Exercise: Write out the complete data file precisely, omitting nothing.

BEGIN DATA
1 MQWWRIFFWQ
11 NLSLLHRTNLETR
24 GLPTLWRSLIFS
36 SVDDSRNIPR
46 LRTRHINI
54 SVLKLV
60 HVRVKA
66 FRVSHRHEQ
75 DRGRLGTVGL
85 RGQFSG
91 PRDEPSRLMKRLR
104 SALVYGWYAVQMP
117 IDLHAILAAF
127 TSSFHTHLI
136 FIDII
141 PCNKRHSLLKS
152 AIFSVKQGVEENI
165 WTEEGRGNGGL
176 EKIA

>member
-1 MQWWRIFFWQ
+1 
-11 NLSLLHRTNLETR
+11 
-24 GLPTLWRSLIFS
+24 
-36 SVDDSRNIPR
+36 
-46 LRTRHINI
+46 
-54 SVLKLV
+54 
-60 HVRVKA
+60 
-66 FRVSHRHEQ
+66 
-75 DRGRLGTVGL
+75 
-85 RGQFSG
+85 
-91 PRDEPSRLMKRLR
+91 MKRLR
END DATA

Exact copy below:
1 MQWWRIFFWQ
11 NLSLLHRTNLETR
24 GLPTLWRSLIFS
36 SVDDSRNIPR
46 LRTRHINI
54 SVLKLV
60 HVRVKA
66 FRVSHRHEQ
75 DRGRLGTVGL
85 RGQFSG
91 PRDEPSRLMKRLR
104 SALVYGWYAVQMP
117 IDLHAILAAF
127 TSSFHTHLI
136 FIDII
141 PCNKRHSLLKS
152 AIFSVKQGVEENI
165 WTEEGRGNGGL
176 EKIA

>member
-1 MQWWRIFFWQ
+1 
-11 NLSLLHRTNLETR
+11 
-24 GLPTLWRSLIFS
+24 
-36 SVDDSRNIPR
+36 
-46 LRTRHINI
+46 
-54 SVLKLV
+54 
-60 HVRVKA
+60 
-66 FRVSHRHEQ
+66 
-75 DRGRLGTVGL
+75 
-85 RGQFSG
+85 
-91 PRDEPSRLMKRLR
+91 MKRLR